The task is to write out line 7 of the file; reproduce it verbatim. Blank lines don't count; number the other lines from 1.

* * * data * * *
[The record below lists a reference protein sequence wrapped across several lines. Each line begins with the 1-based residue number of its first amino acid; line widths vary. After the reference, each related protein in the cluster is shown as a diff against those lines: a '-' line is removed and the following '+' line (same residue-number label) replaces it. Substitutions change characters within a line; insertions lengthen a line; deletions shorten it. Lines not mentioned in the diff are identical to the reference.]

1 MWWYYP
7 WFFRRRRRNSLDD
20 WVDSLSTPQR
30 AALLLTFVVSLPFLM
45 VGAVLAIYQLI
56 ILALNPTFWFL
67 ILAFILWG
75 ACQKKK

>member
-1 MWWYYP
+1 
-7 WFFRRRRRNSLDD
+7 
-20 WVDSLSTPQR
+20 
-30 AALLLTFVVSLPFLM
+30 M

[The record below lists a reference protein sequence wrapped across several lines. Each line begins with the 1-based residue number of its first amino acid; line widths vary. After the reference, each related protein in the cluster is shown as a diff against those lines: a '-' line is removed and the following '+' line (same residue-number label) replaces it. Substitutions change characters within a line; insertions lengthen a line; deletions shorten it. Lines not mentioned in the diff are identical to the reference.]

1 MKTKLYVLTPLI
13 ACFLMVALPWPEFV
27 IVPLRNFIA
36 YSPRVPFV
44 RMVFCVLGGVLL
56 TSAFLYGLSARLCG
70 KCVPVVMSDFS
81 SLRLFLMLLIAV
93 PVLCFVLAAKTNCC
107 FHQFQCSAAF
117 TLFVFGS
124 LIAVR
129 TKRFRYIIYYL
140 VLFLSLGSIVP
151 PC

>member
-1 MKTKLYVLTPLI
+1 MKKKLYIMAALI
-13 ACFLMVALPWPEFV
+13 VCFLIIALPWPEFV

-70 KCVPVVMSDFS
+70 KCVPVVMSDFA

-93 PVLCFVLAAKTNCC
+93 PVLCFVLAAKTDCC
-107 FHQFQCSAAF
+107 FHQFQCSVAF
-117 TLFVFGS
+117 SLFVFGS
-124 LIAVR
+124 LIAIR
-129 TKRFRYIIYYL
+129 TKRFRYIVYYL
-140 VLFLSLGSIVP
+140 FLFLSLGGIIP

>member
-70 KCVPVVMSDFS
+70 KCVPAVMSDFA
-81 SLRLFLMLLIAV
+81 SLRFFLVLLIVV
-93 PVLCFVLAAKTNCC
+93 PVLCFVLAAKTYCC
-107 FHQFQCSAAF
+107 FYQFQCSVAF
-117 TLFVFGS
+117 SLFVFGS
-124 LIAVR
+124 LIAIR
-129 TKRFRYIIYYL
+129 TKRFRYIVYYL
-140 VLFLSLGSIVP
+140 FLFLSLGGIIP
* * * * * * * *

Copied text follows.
56 ILALNPTFWFL